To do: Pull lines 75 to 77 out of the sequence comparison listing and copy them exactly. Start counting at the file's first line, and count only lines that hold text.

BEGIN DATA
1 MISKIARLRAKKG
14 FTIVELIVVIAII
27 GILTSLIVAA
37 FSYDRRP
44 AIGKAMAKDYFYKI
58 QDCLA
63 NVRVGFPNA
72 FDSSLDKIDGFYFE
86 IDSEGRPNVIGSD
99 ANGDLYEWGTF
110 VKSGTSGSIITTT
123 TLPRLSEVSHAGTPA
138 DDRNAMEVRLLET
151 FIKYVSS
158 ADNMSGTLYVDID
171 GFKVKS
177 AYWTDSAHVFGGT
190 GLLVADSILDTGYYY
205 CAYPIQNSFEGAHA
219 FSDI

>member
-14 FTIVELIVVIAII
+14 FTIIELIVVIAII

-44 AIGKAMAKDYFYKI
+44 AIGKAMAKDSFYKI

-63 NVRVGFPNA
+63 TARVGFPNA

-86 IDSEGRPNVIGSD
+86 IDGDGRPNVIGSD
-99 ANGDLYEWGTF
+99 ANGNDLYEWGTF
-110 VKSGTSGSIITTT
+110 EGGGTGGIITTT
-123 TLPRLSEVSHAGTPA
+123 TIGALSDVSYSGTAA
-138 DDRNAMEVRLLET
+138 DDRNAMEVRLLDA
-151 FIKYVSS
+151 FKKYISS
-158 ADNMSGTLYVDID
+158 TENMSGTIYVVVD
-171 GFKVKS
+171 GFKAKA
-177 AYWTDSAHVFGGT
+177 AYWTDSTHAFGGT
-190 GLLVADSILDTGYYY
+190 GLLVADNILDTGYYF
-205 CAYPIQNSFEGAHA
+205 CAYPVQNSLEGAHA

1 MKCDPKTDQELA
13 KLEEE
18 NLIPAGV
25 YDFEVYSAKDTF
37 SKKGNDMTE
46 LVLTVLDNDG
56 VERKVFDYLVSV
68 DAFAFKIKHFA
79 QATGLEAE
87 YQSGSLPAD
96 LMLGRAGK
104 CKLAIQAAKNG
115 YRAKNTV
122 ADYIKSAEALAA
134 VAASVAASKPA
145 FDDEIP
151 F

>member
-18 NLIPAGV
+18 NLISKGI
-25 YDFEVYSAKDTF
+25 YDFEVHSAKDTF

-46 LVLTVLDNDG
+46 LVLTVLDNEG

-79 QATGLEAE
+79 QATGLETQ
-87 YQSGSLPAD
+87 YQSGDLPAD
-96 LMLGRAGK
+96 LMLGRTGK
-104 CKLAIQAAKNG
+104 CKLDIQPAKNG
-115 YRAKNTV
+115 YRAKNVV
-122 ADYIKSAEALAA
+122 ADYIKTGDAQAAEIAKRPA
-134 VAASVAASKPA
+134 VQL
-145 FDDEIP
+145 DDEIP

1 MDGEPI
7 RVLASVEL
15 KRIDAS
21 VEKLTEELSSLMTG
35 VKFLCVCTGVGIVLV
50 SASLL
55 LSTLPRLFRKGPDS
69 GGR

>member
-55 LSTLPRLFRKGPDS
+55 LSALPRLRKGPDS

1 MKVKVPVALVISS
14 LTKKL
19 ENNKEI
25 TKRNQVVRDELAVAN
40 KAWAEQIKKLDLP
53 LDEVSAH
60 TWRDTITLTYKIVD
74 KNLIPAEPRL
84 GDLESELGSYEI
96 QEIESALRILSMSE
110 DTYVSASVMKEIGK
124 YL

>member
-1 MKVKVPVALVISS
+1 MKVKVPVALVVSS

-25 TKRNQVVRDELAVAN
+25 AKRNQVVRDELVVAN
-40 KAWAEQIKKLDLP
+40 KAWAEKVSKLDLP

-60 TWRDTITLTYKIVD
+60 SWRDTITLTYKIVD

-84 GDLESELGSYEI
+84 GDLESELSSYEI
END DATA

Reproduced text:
+79 QATGLETQ
-87 YQSGSLPAD
+87 YQSGDLPAD